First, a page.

Social Media Accounts Being Hack to Allow Terdot Trojan Steal Banking Details

The Terdot Trojan is a new strain of Zeus, a highly effective banking Trojan that was first spotted in 2009. While Zeus has been discontinued, its source code has been accessible since 2011, allowing hackers to create a range of new banking Trojans based on its sophisticated code.

The Terdot Trojan is not new, having first been seen in the middle of last year, although a new variant of the credential-stealing malware has been established and is being actively used in widespread attacks, mostly in Canada, the United States, Australia, Germany, and the United Kingdom.

The new variant has many new features. Not only will the Terdot Trojan steal banking details, it will also spy on social media activity, and includes the functionality to change tweets, Facebook posts, and posts on other social media platforms to spread to the victim’s contacts. The Terdot Trojan can also amend emails, targeting Yahoo Mail and Gmail domains, and the Trojan can also inject code into websites to help itself distribute on a wide scale.

Additionally, once downloaded to a device, Terdot can install other files. As new capabilities are created, the modular Trojan can be automatically updated.

The most recent variant of this nasty malware was discovered by security experts at Bitdefender. Bitdefender researchers note that in addition to changing social media posts, the Trojan can write posts on most social media platforms, and suspect that the stolen social media credentials are likely sold on to other malicious actors, resulting in more misery for victims.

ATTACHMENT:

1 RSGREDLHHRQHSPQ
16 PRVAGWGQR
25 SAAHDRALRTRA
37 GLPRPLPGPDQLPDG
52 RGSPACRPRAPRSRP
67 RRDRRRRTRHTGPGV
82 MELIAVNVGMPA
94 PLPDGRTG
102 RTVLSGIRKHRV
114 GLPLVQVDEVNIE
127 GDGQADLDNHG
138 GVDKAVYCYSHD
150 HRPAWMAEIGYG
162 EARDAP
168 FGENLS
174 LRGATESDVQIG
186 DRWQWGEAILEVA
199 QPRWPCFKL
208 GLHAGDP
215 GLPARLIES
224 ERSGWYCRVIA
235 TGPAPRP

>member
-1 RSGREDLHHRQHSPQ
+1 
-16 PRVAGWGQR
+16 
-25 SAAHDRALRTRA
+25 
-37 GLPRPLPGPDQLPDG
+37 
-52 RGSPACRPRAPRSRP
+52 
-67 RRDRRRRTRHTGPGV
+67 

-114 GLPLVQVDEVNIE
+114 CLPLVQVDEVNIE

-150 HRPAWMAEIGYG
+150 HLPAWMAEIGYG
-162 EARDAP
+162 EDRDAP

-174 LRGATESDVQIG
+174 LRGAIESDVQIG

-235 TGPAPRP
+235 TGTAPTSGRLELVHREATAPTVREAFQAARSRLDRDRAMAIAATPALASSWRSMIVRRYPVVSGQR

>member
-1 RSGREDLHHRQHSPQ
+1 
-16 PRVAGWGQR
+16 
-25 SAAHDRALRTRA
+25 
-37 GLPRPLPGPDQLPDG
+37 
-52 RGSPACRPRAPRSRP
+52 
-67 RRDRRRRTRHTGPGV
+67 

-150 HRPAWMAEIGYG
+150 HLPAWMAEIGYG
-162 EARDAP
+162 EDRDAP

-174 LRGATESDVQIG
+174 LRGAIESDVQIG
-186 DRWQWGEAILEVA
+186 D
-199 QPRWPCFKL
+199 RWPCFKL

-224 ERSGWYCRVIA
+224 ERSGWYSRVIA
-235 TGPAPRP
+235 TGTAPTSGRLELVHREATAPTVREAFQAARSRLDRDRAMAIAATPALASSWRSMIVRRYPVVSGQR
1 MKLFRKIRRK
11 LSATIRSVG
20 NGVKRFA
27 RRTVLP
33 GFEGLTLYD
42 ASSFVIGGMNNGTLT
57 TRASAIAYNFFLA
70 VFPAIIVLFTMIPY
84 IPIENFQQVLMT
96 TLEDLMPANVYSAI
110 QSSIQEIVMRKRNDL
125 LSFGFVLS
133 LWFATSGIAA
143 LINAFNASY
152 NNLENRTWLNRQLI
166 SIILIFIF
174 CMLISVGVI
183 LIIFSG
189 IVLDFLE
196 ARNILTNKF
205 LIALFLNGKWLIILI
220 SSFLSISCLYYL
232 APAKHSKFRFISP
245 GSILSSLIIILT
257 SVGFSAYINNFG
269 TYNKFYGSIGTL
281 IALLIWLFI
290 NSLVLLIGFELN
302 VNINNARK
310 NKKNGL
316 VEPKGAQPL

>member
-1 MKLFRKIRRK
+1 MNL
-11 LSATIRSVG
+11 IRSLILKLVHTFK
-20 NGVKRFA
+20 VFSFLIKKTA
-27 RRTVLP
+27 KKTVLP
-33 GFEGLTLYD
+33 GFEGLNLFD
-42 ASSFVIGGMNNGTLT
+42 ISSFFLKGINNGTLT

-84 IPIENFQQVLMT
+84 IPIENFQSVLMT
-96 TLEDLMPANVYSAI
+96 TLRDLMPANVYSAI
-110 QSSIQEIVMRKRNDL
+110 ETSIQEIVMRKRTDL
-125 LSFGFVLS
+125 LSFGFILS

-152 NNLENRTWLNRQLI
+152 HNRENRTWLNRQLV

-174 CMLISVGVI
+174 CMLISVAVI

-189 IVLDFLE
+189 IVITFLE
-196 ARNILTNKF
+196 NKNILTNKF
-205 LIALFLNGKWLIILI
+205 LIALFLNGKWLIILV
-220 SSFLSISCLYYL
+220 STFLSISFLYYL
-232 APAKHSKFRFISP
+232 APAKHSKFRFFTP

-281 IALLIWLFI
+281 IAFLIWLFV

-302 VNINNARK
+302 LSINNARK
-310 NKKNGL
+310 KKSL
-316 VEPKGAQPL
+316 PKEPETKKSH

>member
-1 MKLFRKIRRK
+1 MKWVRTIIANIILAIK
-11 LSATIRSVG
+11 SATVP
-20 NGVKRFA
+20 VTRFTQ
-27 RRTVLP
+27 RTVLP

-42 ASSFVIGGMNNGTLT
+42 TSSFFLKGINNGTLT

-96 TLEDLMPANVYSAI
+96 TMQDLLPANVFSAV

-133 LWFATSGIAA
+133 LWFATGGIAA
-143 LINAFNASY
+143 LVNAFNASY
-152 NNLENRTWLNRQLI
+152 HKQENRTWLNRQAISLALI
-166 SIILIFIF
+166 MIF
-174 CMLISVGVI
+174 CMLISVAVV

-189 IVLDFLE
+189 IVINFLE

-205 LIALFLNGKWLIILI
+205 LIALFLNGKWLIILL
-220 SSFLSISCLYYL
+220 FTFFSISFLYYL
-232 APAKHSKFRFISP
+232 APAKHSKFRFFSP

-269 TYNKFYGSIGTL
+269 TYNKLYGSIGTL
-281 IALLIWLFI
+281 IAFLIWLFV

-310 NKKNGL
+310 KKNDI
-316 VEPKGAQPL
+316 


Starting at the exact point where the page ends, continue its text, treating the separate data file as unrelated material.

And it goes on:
Apart from social media infections, the Trojan is distributed through phishing emails. One such spam email campaign includes buttons that look like PDF files, although a click will launch JavaScript which begins the infection process. However, Bitdefender experts note that the primary infection vector seems to be the Sundown exploit kit – exploiting flaws in web browsers.

Sadly, spotting the Terdot Trojan is difficult. The malware is installed using a complex chain of droppers, code injections and downloaders, to lessen the risk of detection. The malware is also installed in chunks and assembled on the infected device. Once installed, it can remain undetected and is not currently recognized by many AV solutions.

“Terdot goes above and beyond the capabilities of a Banker Trojan. Its focus on harvesting credentials for other services such as social networks and e-mail services could turn it into an extremely powerful cyber-espionage tool that is extremely difficult to spot and clean,” said a Bitdefender spokesperson.

Safeguarding against threats like banking Trojans requires powerful anti-malware tools to detect and prevent downloads, although companies should think about extra protections to block the main attack vectors: Exploit kits and spam email.

Spam filtering software should be implemented to block phishing emails including JavaScript and Visual Basic downloaders. A web filter is also important to prevent access to webpages known to host malware and exploit kits. Even with powerful anti-virus, web filters, and spam filters, workers should be trained to be more security conscious. Ongoing training and cybersecurity updates can help to cut out risky behavior that can result in expensive costly malware infections.


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Elizabeth Hernandez

Elizabeth Hernandez is a news writer on Defensorum. Elizabeth is an experienced journalist who has worked on many publications for several years. Elizabeth writers about compliance and the related areas of IT security breaches. Elizabeth's has a focus data privacy and secure handling of personal information. Elizabeth has a postgraduate degree in journalism. Elizabeth Hernandez is the editor of HIPAAZone.